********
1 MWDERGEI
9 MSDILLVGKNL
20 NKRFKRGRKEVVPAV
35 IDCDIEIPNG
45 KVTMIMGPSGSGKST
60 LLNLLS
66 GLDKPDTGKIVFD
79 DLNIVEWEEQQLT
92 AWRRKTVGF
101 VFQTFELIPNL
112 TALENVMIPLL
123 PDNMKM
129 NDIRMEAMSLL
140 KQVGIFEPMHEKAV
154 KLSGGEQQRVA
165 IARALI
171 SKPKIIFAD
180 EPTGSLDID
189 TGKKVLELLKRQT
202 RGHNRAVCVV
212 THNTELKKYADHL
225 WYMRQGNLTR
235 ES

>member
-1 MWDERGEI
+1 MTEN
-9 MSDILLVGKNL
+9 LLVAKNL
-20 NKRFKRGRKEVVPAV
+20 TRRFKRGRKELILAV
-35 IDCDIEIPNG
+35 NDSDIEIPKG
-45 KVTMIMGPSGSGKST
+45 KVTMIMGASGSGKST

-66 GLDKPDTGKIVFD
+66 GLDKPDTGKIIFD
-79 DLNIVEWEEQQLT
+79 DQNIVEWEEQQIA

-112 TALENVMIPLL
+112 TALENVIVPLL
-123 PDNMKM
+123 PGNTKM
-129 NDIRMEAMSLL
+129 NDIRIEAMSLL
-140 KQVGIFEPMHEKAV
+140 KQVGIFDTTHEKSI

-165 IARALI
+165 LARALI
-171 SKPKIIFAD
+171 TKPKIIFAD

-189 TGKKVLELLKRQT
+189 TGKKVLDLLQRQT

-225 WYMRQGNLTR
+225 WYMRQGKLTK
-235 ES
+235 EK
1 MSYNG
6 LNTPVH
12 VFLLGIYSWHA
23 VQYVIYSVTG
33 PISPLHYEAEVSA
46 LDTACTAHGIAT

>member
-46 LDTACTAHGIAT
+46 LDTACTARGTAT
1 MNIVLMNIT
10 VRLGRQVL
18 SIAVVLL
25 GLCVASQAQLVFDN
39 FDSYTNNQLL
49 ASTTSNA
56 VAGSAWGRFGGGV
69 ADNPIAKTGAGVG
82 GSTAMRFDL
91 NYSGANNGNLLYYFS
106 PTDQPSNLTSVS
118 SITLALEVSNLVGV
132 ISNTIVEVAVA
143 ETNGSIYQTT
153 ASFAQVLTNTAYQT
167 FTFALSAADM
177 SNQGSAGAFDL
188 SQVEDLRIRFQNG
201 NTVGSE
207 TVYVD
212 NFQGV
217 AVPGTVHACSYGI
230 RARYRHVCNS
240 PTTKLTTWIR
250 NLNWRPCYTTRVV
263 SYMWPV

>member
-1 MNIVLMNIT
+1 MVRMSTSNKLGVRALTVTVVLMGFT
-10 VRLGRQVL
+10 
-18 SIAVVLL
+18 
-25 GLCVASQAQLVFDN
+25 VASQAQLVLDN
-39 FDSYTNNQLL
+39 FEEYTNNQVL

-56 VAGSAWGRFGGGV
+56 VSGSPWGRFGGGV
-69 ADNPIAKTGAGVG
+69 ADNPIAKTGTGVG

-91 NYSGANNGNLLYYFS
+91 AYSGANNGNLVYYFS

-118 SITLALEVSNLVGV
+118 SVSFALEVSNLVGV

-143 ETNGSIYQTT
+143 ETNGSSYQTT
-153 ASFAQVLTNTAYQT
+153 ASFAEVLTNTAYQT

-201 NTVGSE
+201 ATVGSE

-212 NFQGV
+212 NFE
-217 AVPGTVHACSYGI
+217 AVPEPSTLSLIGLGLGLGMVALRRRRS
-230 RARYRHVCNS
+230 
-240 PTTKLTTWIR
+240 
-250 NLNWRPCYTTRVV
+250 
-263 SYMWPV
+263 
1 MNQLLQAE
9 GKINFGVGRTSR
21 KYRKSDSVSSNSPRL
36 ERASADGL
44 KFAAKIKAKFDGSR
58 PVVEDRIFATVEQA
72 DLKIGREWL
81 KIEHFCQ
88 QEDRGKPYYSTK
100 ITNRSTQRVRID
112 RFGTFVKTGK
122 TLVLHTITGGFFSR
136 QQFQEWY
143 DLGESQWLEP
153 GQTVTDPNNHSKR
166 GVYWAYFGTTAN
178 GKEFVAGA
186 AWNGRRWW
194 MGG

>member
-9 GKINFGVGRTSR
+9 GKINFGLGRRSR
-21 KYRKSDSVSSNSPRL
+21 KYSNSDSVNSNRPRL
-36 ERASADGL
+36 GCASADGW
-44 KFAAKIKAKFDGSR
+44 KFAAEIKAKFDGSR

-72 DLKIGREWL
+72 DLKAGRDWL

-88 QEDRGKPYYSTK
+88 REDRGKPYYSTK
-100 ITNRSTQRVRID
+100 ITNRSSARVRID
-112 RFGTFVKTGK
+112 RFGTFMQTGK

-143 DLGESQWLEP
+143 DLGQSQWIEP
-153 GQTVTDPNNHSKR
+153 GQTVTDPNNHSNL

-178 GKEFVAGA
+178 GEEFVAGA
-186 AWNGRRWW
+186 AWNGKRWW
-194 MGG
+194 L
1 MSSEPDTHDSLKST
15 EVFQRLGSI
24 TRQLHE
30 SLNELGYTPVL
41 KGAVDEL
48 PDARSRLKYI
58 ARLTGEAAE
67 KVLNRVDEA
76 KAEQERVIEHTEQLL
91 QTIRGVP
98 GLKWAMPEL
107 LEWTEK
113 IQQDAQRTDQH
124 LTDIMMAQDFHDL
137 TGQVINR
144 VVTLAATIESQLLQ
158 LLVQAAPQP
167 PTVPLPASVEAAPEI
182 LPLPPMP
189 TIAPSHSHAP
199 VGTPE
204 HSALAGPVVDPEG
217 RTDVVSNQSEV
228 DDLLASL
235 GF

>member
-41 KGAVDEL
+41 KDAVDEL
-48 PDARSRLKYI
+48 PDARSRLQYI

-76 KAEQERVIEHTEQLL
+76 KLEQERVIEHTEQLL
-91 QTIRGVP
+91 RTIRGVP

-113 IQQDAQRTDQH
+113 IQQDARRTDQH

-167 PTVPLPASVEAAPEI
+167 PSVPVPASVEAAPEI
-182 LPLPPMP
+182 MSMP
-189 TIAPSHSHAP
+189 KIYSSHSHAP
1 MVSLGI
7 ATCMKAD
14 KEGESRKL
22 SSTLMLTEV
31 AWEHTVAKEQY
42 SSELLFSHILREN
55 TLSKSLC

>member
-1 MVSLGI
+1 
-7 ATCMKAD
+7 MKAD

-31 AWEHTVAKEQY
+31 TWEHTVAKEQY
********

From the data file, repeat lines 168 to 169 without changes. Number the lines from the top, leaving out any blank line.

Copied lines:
+153 GQTVTDPNNHSNL

-178 GKEFVAGA